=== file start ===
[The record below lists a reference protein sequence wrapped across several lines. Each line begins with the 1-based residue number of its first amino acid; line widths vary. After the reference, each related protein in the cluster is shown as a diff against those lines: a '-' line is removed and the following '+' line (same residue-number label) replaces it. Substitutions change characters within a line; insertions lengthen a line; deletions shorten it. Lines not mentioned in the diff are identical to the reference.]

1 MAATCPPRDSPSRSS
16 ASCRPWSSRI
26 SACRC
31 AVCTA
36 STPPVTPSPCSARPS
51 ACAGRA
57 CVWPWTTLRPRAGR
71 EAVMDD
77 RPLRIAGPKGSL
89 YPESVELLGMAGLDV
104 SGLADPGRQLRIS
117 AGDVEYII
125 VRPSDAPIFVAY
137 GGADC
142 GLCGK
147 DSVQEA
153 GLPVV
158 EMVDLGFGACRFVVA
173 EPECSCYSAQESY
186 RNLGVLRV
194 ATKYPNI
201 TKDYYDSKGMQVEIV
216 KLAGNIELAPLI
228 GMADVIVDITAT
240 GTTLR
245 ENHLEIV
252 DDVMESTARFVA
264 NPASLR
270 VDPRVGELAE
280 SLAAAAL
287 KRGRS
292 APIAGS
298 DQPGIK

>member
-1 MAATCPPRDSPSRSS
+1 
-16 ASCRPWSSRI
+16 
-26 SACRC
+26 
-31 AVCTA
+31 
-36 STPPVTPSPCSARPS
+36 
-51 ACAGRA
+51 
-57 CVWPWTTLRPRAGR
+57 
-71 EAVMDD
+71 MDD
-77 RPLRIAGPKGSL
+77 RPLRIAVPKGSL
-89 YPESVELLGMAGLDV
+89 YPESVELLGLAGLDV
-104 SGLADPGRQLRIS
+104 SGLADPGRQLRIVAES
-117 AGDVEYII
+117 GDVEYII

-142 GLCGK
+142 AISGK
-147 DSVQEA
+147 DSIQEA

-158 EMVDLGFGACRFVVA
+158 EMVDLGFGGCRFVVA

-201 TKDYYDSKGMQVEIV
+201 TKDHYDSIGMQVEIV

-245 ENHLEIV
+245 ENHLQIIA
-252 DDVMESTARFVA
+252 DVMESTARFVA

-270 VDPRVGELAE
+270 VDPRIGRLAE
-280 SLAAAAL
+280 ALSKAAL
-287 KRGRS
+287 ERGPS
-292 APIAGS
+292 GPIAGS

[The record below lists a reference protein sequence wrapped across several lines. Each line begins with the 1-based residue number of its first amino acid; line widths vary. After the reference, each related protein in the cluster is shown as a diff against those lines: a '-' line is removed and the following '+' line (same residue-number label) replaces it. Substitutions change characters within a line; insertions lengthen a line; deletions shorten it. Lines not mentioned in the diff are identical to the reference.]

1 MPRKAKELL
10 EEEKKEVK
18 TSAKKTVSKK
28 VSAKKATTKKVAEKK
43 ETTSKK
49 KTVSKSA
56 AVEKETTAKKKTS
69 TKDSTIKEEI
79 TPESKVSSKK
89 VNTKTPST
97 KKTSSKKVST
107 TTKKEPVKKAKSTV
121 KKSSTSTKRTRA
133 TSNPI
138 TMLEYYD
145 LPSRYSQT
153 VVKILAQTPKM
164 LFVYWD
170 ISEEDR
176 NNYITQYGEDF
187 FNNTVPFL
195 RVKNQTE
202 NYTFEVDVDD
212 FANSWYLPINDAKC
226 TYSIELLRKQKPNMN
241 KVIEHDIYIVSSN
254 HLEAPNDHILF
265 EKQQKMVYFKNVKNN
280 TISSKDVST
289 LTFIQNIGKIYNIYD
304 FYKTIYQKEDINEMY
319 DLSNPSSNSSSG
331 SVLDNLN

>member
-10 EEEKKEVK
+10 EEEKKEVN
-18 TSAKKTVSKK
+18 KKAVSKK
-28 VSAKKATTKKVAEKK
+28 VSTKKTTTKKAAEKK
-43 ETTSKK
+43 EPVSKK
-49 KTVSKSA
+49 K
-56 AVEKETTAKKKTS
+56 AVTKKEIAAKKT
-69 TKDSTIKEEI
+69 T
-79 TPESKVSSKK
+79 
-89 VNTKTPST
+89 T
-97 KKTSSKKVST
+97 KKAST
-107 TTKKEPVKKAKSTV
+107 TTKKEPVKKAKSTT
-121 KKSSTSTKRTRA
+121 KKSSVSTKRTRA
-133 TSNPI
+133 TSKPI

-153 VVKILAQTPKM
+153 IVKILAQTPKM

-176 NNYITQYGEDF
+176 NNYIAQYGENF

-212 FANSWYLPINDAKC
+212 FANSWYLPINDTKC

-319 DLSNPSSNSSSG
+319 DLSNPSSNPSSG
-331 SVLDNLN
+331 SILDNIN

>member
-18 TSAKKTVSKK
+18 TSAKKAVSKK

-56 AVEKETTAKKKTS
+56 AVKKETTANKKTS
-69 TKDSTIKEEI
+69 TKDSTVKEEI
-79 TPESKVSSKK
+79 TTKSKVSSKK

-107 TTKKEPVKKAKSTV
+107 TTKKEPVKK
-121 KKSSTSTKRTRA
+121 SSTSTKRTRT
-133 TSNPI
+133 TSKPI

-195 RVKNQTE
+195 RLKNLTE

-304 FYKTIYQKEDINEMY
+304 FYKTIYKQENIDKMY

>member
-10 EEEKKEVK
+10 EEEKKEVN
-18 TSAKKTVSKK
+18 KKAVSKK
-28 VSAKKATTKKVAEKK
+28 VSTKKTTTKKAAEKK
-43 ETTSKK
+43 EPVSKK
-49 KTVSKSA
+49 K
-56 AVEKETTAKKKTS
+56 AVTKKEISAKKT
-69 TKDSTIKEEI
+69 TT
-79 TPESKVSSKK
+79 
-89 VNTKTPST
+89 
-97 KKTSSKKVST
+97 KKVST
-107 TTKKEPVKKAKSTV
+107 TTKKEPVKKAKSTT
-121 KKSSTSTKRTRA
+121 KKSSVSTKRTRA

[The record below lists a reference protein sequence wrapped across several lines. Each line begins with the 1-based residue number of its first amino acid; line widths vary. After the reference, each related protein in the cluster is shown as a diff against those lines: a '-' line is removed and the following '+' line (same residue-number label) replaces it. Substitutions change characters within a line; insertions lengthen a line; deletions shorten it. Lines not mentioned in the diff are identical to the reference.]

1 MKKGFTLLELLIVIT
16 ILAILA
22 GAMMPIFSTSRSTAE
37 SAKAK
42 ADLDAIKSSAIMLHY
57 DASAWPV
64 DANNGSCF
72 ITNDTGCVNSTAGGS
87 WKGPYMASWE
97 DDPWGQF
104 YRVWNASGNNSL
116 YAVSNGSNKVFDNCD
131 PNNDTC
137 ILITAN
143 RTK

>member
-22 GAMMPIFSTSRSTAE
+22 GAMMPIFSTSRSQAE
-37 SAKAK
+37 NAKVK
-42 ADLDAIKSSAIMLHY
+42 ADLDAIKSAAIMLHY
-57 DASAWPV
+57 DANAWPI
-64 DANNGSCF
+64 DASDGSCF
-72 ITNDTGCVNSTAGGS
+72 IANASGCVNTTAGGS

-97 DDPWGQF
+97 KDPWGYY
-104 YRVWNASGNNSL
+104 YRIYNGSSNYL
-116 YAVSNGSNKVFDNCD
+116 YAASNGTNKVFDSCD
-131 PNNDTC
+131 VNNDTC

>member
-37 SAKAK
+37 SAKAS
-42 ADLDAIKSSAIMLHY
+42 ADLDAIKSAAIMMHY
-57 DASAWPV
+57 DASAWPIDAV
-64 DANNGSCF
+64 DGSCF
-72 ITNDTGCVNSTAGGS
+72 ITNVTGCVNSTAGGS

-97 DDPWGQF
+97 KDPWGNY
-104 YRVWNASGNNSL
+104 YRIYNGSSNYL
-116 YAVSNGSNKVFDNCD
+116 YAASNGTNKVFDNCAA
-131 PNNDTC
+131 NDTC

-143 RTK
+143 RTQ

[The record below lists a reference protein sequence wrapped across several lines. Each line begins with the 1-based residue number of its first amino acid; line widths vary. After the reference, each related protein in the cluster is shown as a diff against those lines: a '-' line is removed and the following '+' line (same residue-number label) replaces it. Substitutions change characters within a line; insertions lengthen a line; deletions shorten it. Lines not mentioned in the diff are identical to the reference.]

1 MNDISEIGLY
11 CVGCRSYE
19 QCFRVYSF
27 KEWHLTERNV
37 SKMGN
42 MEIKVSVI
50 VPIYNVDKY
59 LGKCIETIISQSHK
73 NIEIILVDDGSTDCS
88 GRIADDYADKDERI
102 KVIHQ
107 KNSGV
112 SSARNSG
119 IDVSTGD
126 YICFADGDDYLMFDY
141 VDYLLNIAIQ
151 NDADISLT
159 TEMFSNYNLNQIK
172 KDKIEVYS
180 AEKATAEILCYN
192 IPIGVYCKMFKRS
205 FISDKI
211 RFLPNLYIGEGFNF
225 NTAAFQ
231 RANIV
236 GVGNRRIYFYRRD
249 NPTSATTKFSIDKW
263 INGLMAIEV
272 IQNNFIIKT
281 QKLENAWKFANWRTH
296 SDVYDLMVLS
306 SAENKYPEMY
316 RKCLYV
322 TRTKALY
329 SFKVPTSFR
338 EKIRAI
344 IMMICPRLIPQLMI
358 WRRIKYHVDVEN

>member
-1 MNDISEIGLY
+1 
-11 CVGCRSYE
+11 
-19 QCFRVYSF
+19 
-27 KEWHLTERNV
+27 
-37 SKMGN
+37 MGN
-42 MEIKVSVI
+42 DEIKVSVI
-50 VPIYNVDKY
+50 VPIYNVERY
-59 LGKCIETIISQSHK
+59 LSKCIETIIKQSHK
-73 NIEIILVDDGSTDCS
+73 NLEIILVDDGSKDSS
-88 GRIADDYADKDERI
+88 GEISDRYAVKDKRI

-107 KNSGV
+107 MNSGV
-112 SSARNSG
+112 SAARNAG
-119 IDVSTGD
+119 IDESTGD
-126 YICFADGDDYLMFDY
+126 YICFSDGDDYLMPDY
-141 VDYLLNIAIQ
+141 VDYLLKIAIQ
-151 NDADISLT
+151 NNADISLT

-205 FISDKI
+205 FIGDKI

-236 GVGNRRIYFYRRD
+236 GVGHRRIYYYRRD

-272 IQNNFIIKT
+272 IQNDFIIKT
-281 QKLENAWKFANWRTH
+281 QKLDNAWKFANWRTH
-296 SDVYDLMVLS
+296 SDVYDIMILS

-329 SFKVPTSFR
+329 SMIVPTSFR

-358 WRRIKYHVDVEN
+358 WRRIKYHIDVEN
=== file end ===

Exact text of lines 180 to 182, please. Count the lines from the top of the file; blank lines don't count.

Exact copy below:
+49 K
-56 AVEKETTAKKKTS
+56 AVTKKEISAKKT